Rayman is one of the greatest gaming characters of all time, and many will have many happy memories with the 1995 PlayStation original. In fact, from here Rayman has only gone from strength to strength with the series celebrating its 20th anniversary last year. However, it turns out that Rayman may actually be quite a bit older than we originally thought.
You see, it turns out that before ever being conceived as a PlayStation title, Rayman was actually in development for the Super Nintendo. This revelation comes way of creator Michel Ancel, who took to his Instagram to reveal some very secret snapshots. Snapshots which undoubtedly prove the existence of a 16-bit build of everyone’s favourite limbless hero.
These images included not only the original EPROM cartridge plugged into a developer build Super Nintendo (as seen above), but even a screenshot and video from the build running. A build that according to Ancel, only four people in the entire world had seen before he revealed this to the world.
What’s more, if you’re surprised that it’s still running after all this time, then you’re not the only one.
We thought it was lost , but somewhere in the cold electronic circuit , something was still alive . and running at full 60fps !!!
Even more surprising than the fact that it still works though, is that only four days earlier Ancel took to Instagram to show an early screenshot of the SNES Rayman build, alongside the line:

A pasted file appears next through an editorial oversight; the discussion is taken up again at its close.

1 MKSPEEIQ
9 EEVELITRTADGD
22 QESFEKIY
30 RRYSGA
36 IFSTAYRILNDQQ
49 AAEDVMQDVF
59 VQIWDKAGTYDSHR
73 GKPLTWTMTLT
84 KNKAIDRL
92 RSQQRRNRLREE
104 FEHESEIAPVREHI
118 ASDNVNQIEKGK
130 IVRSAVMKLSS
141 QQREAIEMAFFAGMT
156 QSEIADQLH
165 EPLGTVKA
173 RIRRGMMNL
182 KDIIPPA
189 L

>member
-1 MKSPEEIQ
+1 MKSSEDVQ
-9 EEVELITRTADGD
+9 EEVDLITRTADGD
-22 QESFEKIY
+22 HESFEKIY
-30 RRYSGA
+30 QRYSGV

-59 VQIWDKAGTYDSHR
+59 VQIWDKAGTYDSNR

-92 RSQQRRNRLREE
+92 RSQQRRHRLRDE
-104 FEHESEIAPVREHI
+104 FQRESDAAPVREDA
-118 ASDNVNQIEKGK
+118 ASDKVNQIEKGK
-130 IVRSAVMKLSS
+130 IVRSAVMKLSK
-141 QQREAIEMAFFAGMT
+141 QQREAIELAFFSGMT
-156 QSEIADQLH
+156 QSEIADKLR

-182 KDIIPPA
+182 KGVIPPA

Pixel lovers … Did this 25 years ago , the game was playable on the Super nintendo console but was never finished + We’ve lost the build . All these pixels are lost , like tears in the rain …
Nevertheless, whilst it thankfully does exist. It could well be a one of a kind, and as such quite the valuable gaming artefact.
Rayman SNES in motion. The little ugly guy is alive after a 24 years night. This ROM might be the first one we burnt and contains very few stuff. We might find more ROM with other early prototypes. I just need to convince Fred, the coder who revealed their existence to continue the search in his vast and dangerous attic. Man, this is electronic archeology!
To those who do have fond memories of the original Rayman though, you may notice that this one is a little rough around the edges, with a few changes here and there given its unfinished nature. This clearly points to the game being in development for quite a time before its 1995 release. And this is something that is also something backed up by Ancel himself, when he states that the ROM has lain dormant for 24 years.
All in all, Ancel’s discovery is one hell of a find. One that not only sheds some more light on one of gaming’s favourite platforming heroes, but also one that adds to the rich history of the 16-Bit era. Let’s just hope this rare build is kept safe for generations to come.